It should not be misunderstood ever that Hinduism disapproves of all kinds of fun and frolic. No, it is never so.  We can have various kind of festival enjoyments but without ever causing problem to others and the environment. There are sufficient mentions of fun and frolic, merrymaking even in the spiritual activities — like Krishna LilaRam Lila…; and there exist endless nritya shashtras for healthy recreation. But they all are within the “purview of Dharma”. Ancient sages in their meditation conceived and authored a number of treatises in which we find the elaborate approaches and procedures to evolve oneself spiritually through fun-filled dances and music. There are “ragas and layas” (musical modes and rhythm), which are meant to “recharge” the mind for the meditative concentrationThe objective behind being to climb up the ladders of realization of oneness and universal uniformity.

Fireworks
There are sufficient mentions of fun and frolic, merrymaking even in the spiritual activities — like Krishna Lila, Ram Lila…; and there exist endless nritya shashtras for healthy recreation and not Fireworks. But they all are within the “purview of Dharma”.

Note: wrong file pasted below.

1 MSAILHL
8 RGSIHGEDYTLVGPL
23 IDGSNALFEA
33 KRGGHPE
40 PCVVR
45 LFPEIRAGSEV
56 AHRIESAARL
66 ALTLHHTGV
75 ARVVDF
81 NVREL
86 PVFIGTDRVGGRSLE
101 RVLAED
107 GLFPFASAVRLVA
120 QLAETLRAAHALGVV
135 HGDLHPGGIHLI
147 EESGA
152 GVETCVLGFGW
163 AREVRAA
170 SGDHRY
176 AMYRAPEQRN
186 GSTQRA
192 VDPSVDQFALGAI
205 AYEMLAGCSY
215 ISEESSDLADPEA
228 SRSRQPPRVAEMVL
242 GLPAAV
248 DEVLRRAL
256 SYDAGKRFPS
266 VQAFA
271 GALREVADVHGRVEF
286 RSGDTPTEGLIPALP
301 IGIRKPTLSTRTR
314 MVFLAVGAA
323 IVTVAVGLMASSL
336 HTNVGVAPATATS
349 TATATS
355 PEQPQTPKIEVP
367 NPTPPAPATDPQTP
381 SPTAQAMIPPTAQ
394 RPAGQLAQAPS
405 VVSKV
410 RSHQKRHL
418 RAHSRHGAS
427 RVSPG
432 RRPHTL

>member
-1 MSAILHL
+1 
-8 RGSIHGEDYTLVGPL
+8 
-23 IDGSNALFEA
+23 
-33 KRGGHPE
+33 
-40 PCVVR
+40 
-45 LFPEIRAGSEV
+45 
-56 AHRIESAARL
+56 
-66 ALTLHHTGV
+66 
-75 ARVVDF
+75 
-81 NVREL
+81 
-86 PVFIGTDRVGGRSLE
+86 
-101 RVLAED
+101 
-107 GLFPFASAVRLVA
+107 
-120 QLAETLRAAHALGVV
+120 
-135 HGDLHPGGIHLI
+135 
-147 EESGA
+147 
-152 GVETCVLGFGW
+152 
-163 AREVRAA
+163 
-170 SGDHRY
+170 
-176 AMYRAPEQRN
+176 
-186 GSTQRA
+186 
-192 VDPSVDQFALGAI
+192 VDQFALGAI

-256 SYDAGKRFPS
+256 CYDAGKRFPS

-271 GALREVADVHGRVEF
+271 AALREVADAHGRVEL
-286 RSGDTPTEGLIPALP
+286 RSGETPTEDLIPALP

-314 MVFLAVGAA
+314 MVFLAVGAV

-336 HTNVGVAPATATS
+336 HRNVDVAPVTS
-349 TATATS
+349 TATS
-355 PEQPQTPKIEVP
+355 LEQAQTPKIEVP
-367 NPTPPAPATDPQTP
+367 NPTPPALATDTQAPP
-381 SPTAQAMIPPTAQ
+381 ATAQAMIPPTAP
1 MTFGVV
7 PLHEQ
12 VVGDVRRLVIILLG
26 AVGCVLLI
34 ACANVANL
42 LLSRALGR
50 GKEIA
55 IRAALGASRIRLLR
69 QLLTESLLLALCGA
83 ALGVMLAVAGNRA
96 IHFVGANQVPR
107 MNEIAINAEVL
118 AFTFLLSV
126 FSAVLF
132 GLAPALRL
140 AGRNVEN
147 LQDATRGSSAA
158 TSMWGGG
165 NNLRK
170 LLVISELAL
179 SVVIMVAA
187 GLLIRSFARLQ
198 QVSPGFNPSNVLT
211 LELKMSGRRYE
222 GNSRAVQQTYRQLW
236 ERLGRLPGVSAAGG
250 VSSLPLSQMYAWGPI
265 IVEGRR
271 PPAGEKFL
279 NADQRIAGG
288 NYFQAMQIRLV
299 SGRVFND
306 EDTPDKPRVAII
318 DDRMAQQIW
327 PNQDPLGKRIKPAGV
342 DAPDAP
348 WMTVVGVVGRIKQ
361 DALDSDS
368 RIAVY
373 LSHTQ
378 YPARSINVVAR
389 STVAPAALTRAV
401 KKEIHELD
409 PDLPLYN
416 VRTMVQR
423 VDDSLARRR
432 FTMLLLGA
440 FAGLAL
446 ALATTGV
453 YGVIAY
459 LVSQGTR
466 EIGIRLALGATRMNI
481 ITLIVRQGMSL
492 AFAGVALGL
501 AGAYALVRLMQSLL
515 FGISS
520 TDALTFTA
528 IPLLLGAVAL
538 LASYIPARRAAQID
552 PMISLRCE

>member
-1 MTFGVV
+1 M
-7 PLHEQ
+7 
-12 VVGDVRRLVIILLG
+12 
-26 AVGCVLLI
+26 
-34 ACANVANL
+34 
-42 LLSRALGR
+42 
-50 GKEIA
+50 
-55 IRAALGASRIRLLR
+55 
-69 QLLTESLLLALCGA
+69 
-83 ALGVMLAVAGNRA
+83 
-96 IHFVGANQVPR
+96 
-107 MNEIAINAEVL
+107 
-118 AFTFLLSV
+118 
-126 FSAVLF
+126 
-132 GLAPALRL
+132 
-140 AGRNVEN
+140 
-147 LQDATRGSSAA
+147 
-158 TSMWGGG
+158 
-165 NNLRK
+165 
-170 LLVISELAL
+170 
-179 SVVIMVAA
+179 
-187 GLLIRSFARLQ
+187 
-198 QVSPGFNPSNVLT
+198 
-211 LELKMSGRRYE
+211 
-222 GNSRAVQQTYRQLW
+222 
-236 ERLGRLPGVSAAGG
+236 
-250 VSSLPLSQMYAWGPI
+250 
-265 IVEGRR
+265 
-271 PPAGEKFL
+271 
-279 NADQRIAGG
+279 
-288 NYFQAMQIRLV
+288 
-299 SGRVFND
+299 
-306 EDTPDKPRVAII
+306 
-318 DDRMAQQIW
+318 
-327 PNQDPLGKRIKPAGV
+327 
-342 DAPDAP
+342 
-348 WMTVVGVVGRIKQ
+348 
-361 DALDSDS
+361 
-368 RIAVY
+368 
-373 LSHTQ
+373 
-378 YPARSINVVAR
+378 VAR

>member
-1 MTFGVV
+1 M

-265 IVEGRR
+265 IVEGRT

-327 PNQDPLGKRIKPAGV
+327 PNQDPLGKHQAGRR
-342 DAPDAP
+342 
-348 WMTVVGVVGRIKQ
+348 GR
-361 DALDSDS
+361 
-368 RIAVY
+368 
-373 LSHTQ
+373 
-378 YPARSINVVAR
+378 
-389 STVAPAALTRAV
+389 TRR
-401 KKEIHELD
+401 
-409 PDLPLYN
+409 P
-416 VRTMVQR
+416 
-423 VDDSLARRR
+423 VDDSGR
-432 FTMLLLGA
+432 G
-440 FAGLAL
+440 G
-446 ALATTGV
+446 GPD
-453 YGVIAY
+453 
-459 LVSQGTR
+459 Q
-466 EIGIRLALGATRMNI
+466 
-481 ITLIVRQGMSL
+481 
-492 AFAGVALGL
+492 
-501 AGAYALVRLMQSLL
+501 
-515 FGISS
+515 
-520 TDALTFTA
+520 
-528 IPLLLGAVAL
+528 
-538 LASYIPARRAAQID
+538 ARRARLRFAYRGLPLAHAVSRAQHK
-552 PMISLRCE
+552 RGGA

However, there is absolutely no scope or prescription for deriving pleasure or fun by causing pain and anxieties to others? How come bursting high decibel fireworks at 2 AM or 3 AM or 4 AM is puja? In fact, it is called “adharma” or irreligion leading to self-degeneration.

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Therefore, it is DIYA, as per Vedas, which symbolizes the LIGHT to dispel the darkness of ignorance, the darkness of vices, and bring forth the light of knowledge to awake the “inherent” divinity. Goddess Laxmi is the “flame” of feminine ENERGY in the infinite cosmic creation. So, indulging in earsplitting fireworks and causing continuous problem to HER creatures, and HER environment, is totally against the fundamental principle of the devotion in Hinduism. Very sadly, with the blasting of the fireworks in the name of Goddess Laxmi we have invariably set off the tank of vices alone.

Salil Gewali is a well-Known Writer and Author of ‘Great Minds on India’. Twitter: @SGewali